My opponent only had a knight left on the board (not enough material to checkmate) though successfully moved his piece 55 times in 15 seconds to run out my clock.
Lichess declares my opponent victorious by timeout?? This is not a correct result, is it? Game should be a draw.
This is second time I have seen a minor piece win by timeout and am now wondering who is confused by the rule
do you had a pawn? if so, it may be won, so you lose by time. can you post the game?
I have a pawn left and winning chances, but I time out so no win for me. But certainly my opponent doesn’t gain winning chances back in this game .. he only has a knight left. Best possible result for him is a half point, result should be a draw.
Am I wrong?
He moved his knight 13 times and you had 30 seconds that's just you being slow.
The official ruling is that only if checkmate is impossible from a series of legal moves is the game a draw. In your game you could accidentally move your bishop and king into the corner and he can checkmate you.
Someone else probably has the link to the official wording.
Since you can still get mated you lost on time.
This is exactly how Firouzja lost on time against Magnus in the World Blitz Championship.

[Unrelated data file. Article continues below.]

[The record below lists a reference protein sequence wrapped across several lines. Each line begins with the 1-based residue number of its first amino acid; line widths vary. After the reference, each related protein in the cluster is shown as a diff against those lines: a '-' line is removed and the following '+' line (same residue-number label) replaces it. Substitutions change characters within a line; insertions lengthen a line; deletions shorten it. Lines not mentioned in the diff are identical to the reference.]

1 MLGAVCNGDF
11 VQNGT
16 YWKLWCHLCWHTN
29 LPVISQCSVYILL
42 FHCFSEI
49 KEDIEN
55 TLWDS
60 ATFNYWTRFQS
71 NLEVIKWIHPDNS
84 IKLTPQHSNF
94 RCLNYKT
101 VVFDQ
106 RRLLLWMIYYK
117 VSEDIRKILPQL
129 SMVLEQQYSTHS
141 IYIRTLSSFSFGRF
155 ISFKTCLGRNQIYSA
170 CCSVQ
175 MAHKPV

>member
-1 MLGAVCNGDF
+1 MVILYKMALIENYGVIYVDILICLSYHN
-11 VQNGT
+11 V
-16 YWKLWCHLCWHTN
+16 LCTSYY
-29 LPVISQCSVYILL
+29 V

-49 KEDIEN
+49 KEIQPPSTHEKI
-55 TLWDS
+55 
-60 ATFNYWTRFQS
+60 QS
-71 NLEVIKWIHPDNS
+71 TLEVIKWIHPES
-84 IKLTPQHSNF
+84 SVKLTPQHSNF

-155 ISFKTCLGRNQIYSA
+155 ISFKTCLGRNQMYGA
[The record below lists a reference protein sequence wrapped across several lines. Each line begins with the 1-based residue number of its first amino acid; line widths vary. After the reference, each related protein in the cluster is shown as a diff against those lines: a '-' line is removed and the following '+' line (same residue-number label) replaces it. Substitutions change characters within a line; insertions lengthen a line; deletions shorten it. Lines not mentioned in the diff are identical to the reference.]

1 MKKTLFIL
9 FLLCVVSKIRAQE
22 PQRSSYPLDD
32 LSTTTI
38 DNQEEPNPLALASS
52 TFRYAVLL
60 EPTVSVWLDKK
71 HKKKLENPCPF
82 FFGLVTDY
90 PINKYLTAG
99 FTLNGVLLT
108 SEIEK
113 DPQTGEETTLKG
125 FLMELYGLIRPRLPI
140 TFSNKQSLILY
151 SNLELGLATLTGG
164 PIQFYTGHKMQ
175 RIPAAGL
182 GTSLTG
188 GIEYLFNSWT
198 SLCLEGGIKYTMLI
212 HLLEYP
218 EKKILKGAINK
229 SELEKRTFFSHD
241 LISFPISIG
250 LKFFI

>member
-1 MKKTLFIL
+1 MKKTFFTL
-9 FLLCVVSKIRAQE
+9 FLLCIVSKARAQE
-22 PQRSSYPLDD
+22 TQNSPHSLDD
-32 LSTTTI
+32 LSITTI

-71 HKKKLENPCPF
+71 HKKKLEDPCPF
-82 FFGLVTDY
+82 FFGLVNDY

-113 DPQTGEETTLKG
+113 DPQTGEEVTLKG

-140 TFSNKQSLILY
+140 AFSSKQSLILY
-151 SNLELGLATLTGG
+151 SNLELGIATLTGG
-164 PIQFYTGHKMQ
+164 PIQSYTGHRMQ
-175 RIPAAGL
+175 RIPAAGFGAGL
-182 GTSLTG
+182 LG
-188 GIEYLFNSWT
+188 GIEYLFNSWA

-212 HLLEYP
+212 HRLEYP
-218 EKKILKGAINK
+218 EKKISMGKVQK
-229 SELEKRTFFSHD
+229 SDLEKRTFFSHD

Yes my lethargy is the real culprit here, though beside the point.
Your description of the rule that theoretical mistakes are sufficient enough to award victories is news to me. Can anyone provide a link to this rule? Or perhaps to a any modern GM game where a full point was awarded to a player who did not have enough material to checkmate.
You lost on time. That is the rule of the FIDE. Don’t know to what hobby-player rules you refer to.
PS: the world Blitz ch was decided similarly. Carlsen won with B vs BPPP
Here you will find a full answer : similar situation, explanation of the rule. Carlsen vs Firouzja : youtu.be/YPysTEW0YZU
Amazing video, thanks very much denislemouton.
Seeing the same confusion on the world stage makes me feel better about the gaps in my hobby-player rule book
I appreciate everyone's help
The official rule is that a loss on time is always a loss, it's not called a "loss" on time without a reason. Even if it were the checkmating rule this totally natural sequence of moves would result in a checkmate by black lichess.org/study/rPnOKDbf (There could be a faster sequence, this is just an example) <iframe width=600 height=371 src="lichess.org/study/embed/rPnOKDbf/an8esnNI" frameborder=0></iframe>